It’s 6:10AM on a cold and rainy Monday, and I’m on a bus headed into New York to get a visa so I can return again to India. Soon, spring will be here, and the wild rites of the festival of “Holi” will erupt in a fusillade of color-drenched powder, oils, and water. I leave in just a few days, yet my mind is not on what images I might make, but on the disconnect between how "fine art" photography is defined by museums, galleries, collectors, auction houses, historians and...photographers.
I’m thinking, in particular, about ninety-nine cents. 99 cents ? OK, type 99 cents into Google, followed by the word photograph.
Here’s what comes up:
Andreas Gursky, 99 Cent II Diptychon (2001), February 2007, Sotheby's London auction. A print sold for $2.48 million in November 2006 at a New York gallery, and another print sold for $2.25 million at Sotheby's in May 2006.
Yes, ironically, a photograph with the title “99 Cents” is one of the most expensive photographs in the world. And, it’s in color, not black-and-white. The George Eastman House can't afford one. But, would they want one?
I grew up at a time when photography was defined by such diverse and well-known names as Edward Weston, Hiro, Eliott Erwitt, and Ernst Haas. I own a first edition, signed copy of Eliot Porter’s landmark book, The Place No One Knew. I am fortunate to have some of my favorite images on my walls: a print of Jay Maisel’s “Blue Wall and Doves,” hangs on one wall, and Pete Turner’s “Ethiopian Bar” hangs on another.
A few months ago, at Jay’s studio, he said to me, “We sell a lot of prints.” Print making—and defining one’s legacy through gallery sales—has become the new measure of the worth and the arc of a career. Modern colorists, such as the documentary photographer Edward Burtynsky, have seen no need to have a career other than one that begins and ends with one’s personal work, and personal projects. Those photographers whose work I grew up with, supported themselves with commercial work and assignments, much as I did. In the hectic “down time”—the moments in between assignments—we all made the images which gave meaning to our love of photography, and on which we built our careers and our legacies. And, ultimately, it is those images that determine the footnotes that are written in the histories of photography.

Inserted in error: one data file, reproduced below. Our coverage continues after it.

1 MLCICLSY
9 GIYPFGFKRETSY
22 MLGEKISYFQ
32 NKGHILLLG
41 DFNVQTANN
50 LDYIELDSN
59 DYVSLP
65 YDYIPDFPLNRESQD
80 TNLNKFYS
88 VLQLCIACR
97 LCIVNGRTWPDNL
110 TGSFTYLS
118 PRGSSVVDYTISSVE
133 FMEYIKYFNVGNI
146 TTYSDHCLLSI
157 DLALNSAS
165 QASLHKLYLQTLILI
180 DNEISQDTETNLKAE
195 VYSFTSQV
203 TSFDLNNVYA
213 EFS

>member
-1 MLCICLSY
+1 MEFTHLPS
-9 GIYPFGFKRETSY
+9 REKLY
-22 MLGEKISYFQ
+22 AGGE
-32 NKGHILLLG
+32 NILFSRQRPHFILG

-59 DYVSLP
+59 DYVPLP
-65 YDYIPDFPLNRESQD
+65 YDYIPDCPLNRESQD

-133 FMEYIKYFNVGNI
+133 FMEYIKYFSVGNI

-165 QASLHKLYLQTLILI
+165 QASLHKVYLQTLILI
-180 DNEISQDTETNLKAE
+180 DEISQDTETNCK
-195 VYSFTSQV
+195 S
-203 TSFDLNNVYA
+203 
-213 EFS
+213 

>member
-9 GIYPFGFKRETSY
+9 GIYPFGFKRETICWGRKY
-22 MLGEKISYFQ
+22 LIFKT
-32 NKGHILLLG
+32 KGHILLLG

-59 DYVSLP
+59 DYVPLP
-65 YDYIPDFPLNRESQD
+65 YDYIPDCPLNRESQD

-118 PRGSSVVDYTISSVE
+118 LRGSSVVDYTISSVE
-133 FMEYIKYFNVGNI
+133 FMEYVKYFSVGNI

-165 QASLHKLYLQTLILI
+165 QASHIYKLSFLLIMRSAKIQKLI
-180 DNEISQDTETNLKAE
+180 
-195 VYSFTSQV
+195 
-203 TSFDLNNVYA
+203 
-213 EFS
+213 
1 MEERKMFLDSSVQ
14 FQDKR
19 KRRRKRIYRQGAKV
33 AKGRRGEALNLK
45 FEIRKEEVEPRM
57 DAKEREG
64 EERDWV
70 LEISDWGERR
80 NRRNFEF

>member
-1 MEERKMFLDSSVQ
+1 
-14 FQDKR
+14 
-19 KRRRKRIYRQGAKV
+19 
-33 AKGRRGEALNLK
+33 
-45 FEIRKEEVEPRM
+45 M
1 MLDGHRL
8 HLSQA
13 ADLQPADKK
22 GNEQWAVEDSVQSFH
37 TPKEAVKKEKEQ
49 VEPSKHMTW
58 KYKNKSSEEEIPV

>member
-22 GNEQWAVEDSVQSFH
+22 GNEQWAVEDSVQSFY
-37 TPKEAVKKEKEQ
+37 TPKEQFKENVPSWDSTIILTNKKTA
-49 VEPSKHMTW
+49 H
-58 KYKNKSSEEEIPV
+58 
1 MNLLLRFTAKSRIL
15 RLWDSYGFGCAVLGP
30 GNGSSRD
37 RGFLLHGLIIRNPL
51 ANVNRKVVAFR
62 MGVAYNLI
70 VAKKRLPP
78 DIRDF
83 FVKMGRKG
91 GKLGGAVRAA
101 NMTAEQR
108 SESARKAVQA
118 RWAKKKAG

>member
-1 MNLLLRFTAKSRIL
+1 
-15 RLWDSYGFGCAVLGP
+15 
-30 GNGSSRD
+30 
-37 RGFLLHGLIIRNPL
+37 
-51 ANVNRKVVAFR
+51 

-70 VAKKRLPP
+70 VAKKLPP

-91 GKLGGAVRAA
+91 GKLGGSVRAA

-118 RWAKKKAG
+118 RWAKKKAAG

Recently, I looked at a great new portfolio of wildlife images from Tanzania by a friend, Rob Ross; the imagery crossed the magic boundary that separates photographs from merely being a record of what was in front of the camera; his new images were at once lyrical and mysterious. The best of the images made you want to see more, and more. Yet, I think we all have moments where we are frustrated with photography and how much it depends on capturing an exact moment in time, rather than manufacturing one. The presumption--that photography is about truth and recording what the camera (in the hands of the photographer) captures—is a limitation of photography, for me; or at least the presumption that photography has to have some innate, or inherent "meaning." In the paradigm we have grown up with, photography is not about Franz Kline, or Mark Rothko, or Jackson Pollack.
The abstract expressionist work of photographers such as Aaron Siskind, Hiroshi Sugimoto and Carl Chiarenza, is, for many people, discomforting if it has the word "photography" attached to it. Yet their images are seductive, even if most people look at Harry Callahan's more abstract studies of light and don't equate those images with photography. Light, form, and shadow, reduced to just that and nothing more...what is it that gives us such discomfort, yet leads me to make my own (increasingly) abstract images?
The answer to that question, for me, is simply that I love seeing what I never saw before, and that I no longer feel there needs to be a “subject” in photography, other than light and color. While in Mexico, last week, I came across a very long, undulating black wall; and, as I walked by it, a prismatic, refractive glint of sunlight caught my eye. Everyone was walking by, oblivious to a world of color buried in the dichroic glass embedded in the tiles. If you looked straight on to the wall, it appeared dense black—especially in the blinding sunlight; yet if you moved the slightest bit to either side, the wall erupted in a pointillistic burst of electric color. Eighty feet of pitch blackness; and eighty feet of color unlike anything I have ever seen before.
Eloquent as he was as a photographer, Ernst Haas was also a master of words and ideas. Speaking of his love of abstraction, he once said “I am not interested in shooting new things—I am interested to see things new.”
Wall of Colored Glass, Mexico 2011 © Eric Meola
Spinning Lights, Florida 2011 © Eric Meola
Rusted Car, Oregon 2009 © Eric Meola
Detail, Hotel Floor Vermont 2010 © Eric Meola 2010